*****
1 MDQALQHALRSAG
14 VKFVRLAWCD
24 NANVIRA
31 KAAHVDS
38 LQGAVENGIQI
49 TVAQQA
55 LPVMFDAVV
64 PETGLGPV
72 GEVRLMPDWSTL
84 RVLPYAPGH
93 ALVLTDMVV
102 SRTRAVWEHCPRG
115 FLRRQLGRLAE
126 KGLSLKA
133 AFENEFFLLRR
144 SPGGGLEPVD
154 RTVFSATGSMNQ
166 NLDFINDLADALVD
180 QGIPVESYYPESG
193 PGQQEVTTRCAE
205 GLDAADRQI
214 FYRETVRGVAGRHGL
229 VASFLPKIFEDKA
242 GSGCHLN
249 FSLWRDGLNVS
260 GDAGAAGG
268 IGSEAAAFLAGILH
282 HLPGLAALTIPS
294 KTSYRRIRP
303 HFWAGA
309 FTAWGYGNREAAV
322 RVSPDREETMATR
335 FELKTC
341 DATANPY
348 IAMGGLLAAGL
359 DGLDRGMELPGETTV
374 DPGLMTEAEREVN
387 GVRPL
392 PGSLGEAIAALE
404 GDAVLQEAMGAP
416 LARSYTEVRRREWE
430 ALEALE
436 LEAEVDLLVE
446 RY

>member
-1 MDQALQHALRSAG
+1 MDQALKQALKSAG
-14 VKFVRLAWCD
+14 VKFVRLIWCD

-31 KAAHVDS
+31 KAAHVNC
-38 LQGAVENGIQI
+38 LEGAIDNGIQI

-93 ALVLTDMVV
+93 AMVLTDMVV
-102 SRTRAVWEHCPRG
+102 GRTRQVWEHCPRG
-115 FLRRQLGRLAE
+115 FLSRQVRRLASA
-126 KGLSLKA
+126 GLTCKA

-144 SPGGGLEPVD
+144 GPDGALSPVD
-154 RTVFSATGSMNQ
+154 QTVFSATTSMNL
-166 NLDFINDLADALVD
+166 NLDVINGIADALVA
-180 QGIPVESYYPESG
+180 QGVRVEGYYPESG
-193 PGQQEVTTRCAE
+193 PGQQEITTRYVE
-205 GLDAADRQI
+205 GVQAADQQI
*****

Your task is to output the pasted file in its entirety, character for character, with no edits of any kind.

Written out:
1 MDQALQHALRSAG
14 VKFVRLAWCD
24 NANVIRA
31 KAAHVDS
38 LQGAVENGIQI
49 TVAQQA
55 LPVMFDAVV
64 PETGLGPV
72 GEVRLMPDWSTL
84 RVLPYAPGH
93 ALVLTDMVV
102 SRTRAVWEHCPRG
115 FLRRQLGRLAE
126 KGLSLKA
133 AFENEFFLLRR
144 SPGGGLEPVD
154 RTVFSATGSMNQ
166 NLDFINDLADALVD
180 QGIPVESYYPESG
193 PGQQEVTTRCAE
205 GLDAADRQI
214 FYRETVRGVAGRHGL
229 VASFLPKIFEDKA
242 GSGCHLN
249 FSLWRDGLNVS
260 GDAGAAGG
268 IGSEAAAFLAGILH
282 HLPGLAALTIPS
294 KTSYRRIRP
303 HFWAGA
309 FTAWGYGNREAAV
322 RVSPDREETMATR
335 FELKTC
341 DATANPY
348 IAMGGLLAAGL
359 DGLDRGMELPGETTV
374 DPGLMTEAEREVN
387 GVRPL
392 PGSLGEAIAALE
404 GDAVLQEAMGAP
416 LARSYTEVRRREWE
430 ALEALE
436 LEAEVDLLVE
446 RY

>member
-1 MDQALQHALRSAG
+1 MDQALKQALKSAG
-14 VKFVRLAWCD
+14 VKFVRLIWCD

-31 KAAHVDS
+31 KAAHVNC
-38 LQGAVENGIQI
+38 LEGAIDNGIQI

-93 ALVLTDMVV
+93 AMVLTDMVV
-102 SRTRAVWEHCPRG
+102 GRTRQVWEHCPRG
-115 FLRRQLGRLAE
+115 FLSRQVRRLASA
-126 KGLSLKA
+126 GLTCKA

-144 SPGGGLEPVD
+144 GPDGALSPVD
-154 RTVFSATGSMNQ
+154 QTVFSATTSMNL
-166 NLDFINDLADALVD
+166 NLDVINGIADALVA
-180 QGIPVESYYPESG
+180 QGVRVEGYYPESG
-193 PGQQEVTTRCAE
+193 PGQQEITTRYVE
-205 GLDAADRQI
+205 GVQAADQQI